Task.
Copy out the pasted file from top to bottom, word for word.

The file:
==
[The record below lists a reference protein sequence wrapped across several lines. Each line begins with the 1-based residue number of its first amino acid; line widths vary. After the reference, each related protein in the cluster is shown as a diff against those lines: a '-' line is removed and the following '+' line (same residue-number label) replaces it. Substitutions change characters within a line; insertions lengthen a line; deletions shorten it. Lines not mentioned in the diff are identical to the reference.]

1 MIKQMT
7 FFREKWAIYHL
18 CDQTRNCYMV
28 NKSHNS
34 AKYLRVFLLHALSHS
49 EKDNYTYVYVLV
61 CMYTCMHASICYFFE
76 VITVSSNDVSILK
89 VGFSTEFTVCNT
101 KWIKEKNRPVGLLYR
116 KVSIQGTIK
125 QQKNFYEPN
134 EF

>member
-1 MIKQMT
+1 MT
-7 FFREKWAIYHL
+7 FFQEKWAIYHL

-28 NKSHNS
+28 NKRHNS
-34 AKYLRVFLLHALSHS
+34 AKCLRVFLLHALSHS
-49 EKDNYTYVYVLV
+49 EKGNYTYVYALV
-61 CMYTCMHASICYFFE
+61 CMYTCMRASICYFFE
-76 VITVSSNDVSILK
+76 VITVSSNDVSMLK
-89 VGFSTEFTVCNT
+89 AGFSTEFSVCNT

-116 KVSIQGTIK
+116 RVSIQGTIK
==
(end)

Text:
[The record below lists a reference protein sequence wrapped across several lines. Each line begins with the 1-based residue number of its first amino acid; line widths vary. After the reference, each related protein in the cluster is shown as a diff against those lines: a '-' line is removed and the following '+' line (same residue-number label) replaces it. Substitutions change characters within a line; insertions lengthen a line; deletions shorten it. Lines not mentioned in the diff are identical to the reference.]

1 MIKQMT
7 FFREKWAIYHL
18 CDQTRNCYMV
28 NKSHNS
34 AKYLRVFLLHALSHS
49 EKDNYTYVYVLV
61 CMYTCMHASICYFFE
76 VITVSSNDVSILK
89 VGFSTEFTVCNT
101 KWIKEKNRPVGLLYR
116 KVSIQGTIK
125 QQKNFYEPN
134 EF

>member
-1 MIKQMT
+1 MT
-7 FFREKWAIYHL
+7 FFQEKWAIYHL

-28 NKSHNS
+28 NKRHNS
-34 AKYLRVFLLHALSHS
+34 AKCLRVFLLHALSHS
-49 EKDNYTYVYVLV
+49 EKGNYTYVYALV
-61 CMYTCMHASICYFFE
+61 CMYTCMRASICYFFE
-76 VITVSSNDVSILK
+76 VITVSSNDVSMLK
-89 VGFSTEFTVCNT
+89 AGFSTEFSVCNT

-116 KVSIQGTIK
+116 RVSIQGTIK